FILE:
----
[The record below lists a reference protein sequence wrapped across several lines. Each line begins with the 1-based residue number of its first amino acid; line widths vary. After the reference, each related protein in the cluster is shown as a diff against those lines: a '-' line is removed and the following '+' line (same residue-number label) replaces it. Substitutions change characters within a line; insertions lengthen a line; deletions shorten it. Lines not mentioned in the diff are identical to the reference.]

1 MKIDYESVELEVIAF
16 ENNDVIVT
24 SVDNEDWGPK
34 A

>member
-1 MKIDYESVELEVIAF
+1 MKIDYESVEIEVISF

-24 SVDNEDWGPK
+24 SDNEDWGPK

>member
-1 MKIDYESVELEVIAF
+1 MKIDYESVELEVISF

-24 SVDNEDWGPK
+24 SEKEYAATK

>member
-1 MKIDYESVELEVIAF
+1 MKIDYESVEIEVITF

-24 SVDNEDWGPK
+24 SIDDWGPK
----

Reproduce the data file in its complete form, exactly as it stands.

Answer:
[The record below lists a reference protein sequence wrapped across several lines. Each line begins with the 1-based residue number of its first amino acid; line widths vary. After the reference, each related protein in the cluster is shown as a diff against those lines: a '-' line is removed and the following '+' line (same residue-number label) replaces it. Substitutions change characters within a line; insertions lengthen a line; deletions shorten it. Lines not mentioned in the diff are identical to the reference.]

1 MKIDYESVELEVIAF
16 ENNDVIVT
24 SVDNEDWGPK
34 A

>member
-1 MKIDYESVELEVIAF
+1 MKIDYESVEIEVISF

-24 SVDNEDWGPK
+24 SDNEDWGPK

>member
-1 MKIDYESVELEVIAF
+1 MKIDYESVELEVISF

-24 SVDNEDWGPK
+24 SEKEYAATK

>member
-1 MKIDYESVELEVIAF
+1 MKIDYESVEIEVITF

-24 SVDNEDWGPK
+24 SIDDWGPK